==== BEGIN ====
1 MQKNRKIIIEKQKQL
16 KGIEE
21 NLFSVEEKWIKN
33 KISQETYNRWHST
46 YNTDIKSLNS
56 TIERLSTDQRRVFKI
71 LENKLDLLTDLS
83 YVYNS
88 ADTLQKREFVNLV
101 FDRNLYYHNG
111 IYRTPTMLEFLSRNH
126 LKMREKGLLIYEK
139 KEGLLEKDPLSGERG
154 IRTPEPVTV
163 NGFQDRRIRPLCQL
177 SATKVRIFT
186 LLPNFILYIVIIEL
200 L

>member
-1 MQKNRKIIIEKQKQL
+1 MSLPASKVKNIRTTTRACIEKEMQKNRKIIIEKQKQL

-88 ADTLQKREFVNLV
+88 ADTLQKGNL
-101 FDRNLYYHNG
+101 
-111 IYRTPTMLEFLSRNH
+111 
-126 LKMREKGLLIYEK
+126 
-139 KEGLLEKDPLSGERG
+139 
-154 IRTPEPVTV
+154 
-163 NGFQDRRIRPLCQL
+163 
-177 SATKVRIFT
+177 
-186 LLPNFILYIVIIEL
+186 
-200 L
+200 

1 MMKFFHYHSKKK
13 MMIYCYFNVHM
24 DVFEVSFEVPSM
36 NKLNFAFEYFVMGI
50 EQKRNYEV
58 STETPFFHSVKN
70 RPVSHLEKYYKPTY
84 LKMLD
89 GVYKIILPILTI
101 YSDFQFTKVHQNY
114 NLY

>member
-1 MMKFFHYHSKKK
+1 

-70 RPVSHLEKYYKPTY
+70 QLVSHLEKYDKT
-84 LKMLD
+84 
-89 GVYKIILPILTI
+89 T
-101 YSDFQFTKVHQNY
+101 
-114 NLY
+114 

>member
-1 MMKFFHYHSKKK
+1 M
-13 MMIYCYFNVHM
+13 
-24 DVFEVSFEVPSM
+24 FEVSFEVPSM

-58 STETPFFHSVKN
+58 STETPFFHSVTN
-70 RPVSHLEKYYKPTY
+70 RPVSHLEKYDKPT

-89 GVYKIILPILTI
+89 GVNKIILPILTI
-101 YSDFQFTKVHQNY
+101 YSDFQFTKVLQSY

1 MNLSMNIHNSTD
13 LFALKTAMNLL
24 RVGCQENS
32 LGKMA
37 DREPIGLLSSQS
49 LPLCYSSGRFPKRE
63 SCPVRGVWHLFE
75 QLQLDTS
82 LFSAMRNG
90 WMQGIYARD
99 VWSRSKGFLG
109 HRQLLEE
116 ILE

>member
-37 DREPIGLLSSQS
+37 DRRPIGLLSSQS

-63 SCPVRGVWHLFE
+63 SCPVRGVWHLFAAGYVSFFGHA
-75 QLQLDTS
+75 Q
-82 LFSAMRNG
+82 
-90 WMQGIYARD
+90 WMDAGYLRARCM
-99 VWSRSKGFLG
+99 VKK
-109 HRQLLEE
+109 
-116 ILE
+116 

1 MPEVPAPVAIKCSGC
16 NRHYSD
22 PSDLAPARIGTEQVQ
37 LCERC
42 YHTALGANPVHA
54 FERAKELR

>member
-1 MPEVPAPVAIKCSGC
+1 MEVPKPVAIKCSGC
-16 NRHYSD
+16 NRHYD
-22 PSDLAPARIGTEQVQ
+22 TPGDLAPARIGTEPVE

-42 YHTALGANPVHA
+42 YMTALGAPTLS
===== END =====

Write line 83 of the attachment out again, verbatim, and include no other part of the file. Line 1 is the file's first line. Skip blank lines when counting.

24 RVGCQENS